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Author: Subject: Antirollbar design

posted on 17/9/14 at 12:47 AM Reply With Quote
Antirollbar design

I was looking at the Cater... front ARB, trying to copy what it looks as a very simple design. I tried a template bar in my car but I see that the arc that the "arms" describe is ver different to the one described by the upper suspension arm. I understand they use a rubber bush to attach the ARB to the suspension arm but it doesn´t look enought to me.

The different arc is because the ARB is rotating but the suspension arm is only going up and down in the same position. The ARB end is not only going up and down but is going away from...

Any suggestions?


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posted on 17/9/14 at 01:39 AM Reply With Quote
The first Fiat Unos and the FWD Escort had designs similar to the original Lotus Seven, where the ARB is the trailing ling that positions the front arm longitudinally.. The ARB does describe an arc longitudinally, while the upper arm describes an arc transverse to the car axis.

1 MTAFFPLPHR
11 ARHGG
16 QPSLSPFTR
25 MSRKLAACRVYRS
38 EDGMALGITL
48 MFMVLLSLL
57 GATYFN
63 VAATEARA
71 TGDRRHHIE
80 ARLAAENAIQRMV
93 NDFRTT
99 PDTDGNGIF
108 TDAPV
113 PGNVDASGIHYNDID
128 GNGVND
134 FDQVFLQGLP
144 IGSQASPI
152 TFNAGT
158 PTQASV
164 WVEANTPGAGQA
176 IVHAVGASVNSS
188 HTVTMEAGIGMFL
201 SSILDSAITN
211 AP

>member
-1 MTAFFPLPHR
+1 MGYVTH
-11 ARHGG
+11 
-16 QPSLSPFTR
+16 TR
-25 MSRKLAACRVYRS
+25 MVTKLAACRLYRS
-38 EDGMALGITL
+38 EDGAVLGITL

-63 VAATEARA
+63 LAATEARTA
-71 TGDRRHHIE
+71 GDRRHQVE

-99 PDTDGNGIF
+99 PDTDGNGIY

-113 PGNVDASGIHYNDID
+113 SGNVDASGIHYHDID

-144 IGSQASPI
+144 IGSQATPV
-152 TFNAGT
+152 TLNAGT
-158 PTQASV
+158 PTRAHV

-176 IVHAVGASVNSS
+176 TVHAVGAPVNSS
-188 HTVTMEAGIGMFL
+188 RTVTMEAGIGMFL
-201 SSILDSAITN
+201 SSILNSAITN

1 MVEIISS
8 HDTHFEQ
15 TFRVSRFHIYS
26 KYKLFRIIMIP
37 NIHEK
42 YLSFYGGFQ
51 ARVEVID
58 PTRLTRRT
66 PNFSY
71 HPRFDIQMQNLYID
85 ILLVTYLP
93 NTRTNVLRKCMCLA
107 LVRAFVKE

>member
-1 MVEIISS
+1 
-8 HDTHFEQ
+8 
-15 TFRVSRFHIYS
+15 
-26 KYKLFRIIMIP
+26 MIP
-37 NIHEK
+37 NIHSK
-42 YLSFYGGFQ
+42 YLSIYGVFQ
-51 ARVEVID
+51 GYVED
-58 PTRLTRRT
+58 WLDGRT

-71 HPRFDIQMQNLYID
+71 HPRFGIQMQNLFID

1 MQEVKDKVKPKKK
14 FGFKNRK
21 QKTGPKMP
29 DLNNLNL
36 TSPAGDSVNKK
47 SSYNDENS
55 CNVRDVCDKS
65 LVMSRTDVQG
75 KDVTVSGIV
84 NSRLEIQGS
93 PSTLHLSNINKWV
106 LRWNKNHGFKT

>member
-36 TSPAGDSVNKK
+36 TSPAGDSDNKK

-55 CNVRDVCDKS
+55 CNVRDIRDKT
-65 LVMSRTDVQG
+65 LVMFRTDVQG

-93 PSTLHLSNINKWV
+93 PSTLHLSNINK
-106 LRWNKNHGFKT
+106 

When you put those togetther, you have a slight change in caster as the suspension goes up and down, but that doesn't affect suspension performance that much, and the Seven is a proof of that. All of the cars I mentioned have rubber bushings connecting ARB to the suspension arm, and rubber bushings in the upper arms, to allow the arm to twist as it rotates during suspension travel.
In the Caterham design the tip of the ARB moves inside a rubber bushing, which absorbs the unequal movements of the a-arm and ARB. Teh ARB tip will yaw and slide in the bushing.
Was that very confusing?

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